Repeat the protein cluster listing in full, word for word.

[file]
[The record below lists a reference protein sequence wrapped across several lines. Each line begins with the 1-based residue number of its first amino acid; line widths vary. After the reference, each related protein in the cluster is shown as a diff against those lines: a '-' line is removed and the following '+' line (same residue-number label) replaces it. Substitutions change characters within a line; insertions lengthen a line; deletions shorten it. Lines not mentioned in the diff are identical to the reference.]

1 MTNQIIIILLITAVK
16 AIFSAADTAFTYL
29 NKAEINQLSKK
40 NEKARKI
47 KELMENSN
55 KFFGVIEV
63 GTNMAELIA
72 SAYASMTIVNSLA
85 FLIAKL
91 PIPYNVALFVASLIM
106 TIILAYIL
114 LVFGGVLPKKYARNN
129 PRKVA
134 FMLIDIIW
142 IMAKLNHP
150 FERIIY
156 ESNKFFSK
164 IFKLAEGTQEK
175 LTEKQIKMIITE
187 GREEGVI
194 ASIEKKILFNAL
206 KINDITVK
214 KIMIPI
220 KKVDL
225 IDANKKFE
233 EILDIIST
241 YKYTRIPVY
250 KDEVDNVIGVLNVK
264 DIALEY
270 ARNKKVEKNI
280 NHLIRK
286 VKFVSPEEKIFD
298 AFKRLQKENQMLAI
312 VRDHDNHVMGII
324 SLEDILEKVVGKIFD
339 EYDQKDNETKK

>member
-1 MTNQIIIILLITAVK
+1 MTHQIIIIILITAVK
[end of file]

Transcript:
[The record below lists a reference protein sequence wrapped across several lines. Each line begins with the 1-based residue number of its first amino acid; line widths vary. After the reference, each related protein in the cluster is shown as a diff against those lines: a '-' line is removed and the following '+' line (same residue-number label) replaces it. Substitutions change characters within a line; insertions lengthen a line; deletions shorten it. Lines not mentioned in the diff are identical to the reference.]

1 MTNQIIIILLITAVK
16 AIFSAADTAFTYL
29 NKAEINQLSKK
40 NEKARKI
47 KELMENSN
55 KFFGVIEV
63 GTNMAELIA
72 SAYASMTIVNSLA
85 FLIAKL
91 PIPYNVALFVASLIM
106 TIILAYIL
114 LVFGGVLPKKYARNN
129 PRKVA
134 FMLIDIIW
142 IMAKLNHP
150 FERIIY
156 ESNKFFSK
164 IFKLAEGTQEK
175 LTEKQIKMIITE
187 GREEGVI
194 ASIEKKILFNAL
206 KINDITVK
214 KIMIPI
220 KKVDL
225 IDANKKFE
233 EILDIIST
241 YKYTRIPVY
250 KDEVDNVIGVLNVK
264 DIALEY
270 ARNKKVEKNI
280 NHLIRK
286 VKFVSPEEKIFD
298 AFKRLQKENQMLAI
312 VRDHDNHVMGII
324 SLEDILEKVVGKIFD
339 EYDQKDNETKK

>member
-1 MTNQIIIILLITAVK
+1 MTHQIIIIILITAVK